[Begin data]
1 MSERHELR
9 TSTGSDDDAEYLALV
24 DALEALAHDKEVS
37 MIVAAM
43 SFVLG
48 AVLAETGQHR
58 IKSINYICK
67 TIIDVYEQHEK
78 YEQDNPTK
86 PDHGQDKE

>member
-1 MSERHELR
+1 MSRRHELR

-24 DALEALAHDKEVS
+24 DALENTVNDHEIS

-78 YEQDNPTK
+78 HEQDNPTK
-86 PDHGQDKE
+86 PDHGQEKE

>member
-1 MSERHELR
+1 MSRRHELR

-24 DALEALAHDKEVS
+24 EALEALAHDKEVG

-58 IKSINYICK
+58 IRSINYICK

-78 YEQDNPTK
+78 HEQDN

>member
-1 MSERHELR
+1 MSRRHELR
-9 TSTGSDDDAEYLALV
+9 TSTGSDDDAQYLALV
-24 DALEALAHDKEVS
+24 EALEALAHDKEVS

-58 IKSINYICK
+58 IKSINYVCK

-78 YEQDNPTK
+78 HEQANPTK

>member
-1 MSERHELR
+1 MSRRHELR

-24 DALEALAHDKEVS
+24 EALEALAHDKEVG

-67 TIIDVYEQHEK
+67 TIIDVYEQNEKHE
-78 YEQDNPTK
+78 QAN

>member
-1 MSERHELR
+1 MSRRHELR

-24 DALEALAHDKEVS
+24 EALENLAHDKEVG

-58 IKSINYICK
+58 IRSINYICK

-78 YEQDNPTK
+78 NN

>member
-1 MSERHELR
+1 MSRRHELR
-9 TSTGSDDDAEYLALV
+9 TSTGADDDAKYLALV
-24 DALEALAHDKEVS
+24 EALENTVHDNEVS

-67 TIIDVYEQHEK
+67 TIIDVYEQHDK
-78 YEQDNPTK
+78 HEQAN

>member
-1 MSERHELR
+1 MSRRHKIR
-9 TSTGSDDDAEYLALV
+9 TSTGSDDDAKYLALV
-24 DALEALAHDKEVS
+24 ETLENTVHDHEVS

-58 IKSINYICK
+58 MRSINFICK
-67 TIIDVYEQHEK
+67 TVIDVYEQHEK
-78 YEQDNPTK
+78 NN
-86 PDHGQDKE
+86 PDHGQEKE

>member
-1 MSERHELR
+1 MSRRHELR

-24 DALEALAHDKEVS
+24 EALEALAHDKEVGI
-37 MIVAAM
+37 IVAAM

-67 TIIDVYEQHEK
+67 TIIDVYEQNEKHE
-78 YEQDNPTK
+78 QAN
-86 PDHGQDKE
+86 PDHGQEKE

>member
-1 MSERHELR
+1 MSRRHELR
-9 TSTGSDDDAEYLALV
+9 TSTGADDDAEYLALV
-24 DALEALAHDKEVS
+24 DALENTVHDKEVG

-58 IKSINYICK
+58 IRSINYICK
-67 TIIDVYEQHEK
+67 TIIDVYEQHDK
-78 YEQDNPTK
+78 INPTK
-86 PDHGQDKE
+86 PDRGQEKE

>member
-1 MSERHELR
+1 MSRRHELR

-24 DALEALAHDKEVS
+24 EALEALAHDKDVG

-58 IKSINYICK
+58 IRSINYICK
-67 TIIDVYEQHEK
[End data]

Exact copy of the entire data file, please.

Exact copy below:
1 MSERHELR
9 TSTGSDDDAEYLALV
24 DALEALAHDKEVS
37 MIVAAM
43 SFVLG
48 AVLAETGQHR
58 IKSINYICK
67 TIIDVYEQHEK
78 YEQDNPTK
86 PDHGQDKE

>member
-1 MSERHELR
+1 MSRRHELR

-24 DALEALAHDKEVS
+24 DALENTVNDHEIS

-78 YEQDNPTK
+78 HEQDNPTK
-86 PDHGQDKE
+86 PDHGQEKE

>member
-1 MSERHELR
+1 MSRRHELR

-24 DALEALAHDKEVS
+24 EALEALAHDKEVG

-58 IKSINYICK
+58 IRSINYICK

-78 YEQDNPTK
+78 HEQDN

>member
-1 MSERHELR
+1 MSRRHELR
-9 TSTGSDDDAEYLALV
+9 TSTGSDDDAQYLALV
-24 DALEALAHDKEVS
+24 EALEALAHDKEVS

-58 IKSINYICK
+58 IKSINYVCK

-78 YEQDNPTK
+78 HEQANPTK

>member
-1 MSERHELR
+1 MSRRHELR

-24 DALEALAHDKEVS
+24 EALEALAHDKEVG

-67 TIIDVYEQHEK
+67 TIIDVYEQNEKHE
-78 YEQDNPTK
+78 QAN

>member
-1 MSERHELR
+1 MSRRHELR

-24 DALEALAHDKEVS
+24 EALENLAHDKEVG

-58 IKSINYICK
+58 IRSINYICK

-78 YEQDNPTK
+78 NN

>member
-1 MSERHELR
+1 MSRRHELR
-9 TSTGSDDDAEYLALV
+9 TSTGADDDAKYLALV
-24 DALEALAHDKEVS
+24 EALENTVHDNEVS

-67 TIIDVYEQHEK
+67 TIIDVYEQHDK
-78 YEQDNPTK
+78 HEQAN

>member
-1 MSERHELR
+1 MSRRHKIR
-9 TSTGSDDDAEYLALV
+9 TSTGSDDDAKYLALV
-24 DALEALAHDKEVS
+24 ETLENTVHDHEVS

-58 IKSINYICK
+58 MRSINFICK
-67 TIIDVYEQHEK
+67 TVIDVYEQHEK
-78 YEQDNPTK
+78 NN
-86 PDHGQDKE
+86 PDHGQEKE

>member
-1 MSERHELR
+1 MSRRHELR

-24 DALEALAHDKEVS
+24 EALEALAHDKEVGI
-37 MIVAAM
+37 IVAAM

-67 TIIDVYEQHEK
+67 TIIDVYEQNEKHE
-78 YEQDNPTK
+78 QAN
-86 PDHGQDKE
+86 PDHGQEKE

>member
-1 MSERHELR
+1 MSRRHELR
-9 TSTGSDDDAEYLALV
+9 TSTGADDDAEYLALV
-24 DALEALAHDKEVS
+24 DALENTVHDKEVG

-58 IKSINYICK
+58 IRSINYICK
-67 TIIDVYEQHEK
+67 TIIDVYEQHDK
-78 YEQDNPTK
+78 INPTK
-86 PDHGQDKE
+86 PDRGQEKE

>member
-1 MSERHELR
+1 MSRRHELR

-24 DALEALAHDKEVS
+24 EALEALAHDKDVG

-58 IKSINYICK
+58 IRSINYICK
-67 TIIDVYEQHEK